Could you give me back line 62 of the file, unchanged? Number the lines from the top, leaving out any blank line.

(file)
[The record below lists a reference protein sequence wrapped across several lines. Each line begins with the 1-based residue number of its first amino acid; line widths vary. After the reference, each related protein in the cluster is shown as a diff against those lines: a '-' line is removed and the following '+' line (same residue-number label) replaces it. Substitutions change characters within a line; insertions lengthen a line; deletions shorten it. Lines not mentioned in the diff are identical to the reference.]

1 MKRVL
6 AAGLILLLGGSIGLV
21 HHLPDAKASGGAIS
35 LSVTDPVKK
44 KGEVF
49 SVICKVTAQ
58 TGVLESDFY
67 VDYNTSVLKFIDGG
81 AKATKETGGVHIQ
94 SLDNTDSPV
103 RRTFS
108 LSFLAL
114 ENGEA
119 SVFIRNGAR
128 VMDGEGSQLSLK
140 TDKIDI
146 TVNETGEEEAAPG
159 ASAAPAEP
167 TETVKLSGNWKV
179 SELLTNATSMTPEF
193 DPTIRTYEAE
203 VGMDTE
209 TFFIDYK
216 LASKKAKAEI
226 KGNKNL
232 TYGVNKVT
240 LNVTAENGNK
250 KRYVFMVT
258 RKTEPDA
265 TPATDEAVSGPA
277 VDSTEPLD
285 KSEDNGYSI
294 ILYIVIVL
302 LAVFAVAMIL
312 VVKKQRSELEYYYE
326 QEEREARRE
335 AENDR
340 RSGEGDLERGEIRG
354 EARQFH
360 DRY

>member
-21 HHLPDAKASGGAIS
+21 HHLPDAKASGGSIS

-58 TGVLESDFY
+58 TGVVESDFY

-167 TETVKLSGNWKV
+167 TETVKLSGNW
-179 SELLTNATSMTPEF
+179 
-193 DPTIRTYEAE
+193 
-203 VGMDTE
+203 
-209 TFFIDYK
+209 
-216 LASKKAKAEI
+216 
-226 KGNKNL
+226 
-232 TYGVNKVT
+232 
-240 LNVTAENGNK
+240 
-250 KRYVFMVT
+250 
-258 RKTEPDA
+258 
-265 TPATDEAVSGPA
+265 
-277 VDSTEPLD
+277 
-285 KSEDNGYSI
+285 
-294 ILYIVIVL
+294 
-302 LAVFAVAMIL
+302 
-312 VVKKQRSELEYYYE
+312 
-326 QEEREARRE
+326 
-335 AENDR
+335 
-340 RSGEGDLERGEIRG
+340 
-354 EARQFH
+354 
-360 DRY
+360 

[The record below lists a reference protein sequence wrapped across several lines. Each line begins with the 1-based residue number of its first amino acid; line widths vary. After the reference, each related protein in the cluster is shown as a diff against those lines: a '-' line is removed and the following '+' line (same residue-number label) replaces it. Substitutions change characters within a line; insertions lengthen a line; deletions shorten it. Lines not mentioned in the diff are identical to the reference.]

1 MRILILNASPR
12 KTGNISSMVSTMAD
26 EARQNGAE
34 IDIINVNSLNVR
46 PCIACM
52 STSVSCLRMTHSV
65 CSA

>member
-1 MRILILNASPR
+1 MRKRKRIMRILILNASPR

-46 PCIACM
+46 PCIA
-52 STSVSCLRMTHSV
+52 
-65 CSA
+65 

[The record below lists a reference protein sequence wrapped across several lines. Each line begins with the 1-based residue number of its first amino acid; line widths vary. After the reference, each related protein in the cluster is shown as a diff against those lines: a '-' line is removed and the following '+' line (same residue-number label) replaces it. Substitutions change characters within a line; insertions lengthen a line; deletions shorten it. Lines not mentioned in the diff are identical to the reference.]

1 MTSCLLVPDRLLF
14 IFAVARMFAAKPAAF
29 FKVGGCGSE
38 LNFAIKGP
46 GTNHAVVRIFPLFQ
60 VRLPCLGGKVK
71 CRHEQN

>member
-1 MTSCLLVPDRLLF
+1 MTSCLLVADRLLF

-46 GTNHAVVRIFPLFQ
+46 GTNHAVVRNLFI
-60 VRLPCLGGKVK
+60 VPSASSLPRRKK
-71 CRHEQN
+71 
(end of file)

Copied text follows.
+232 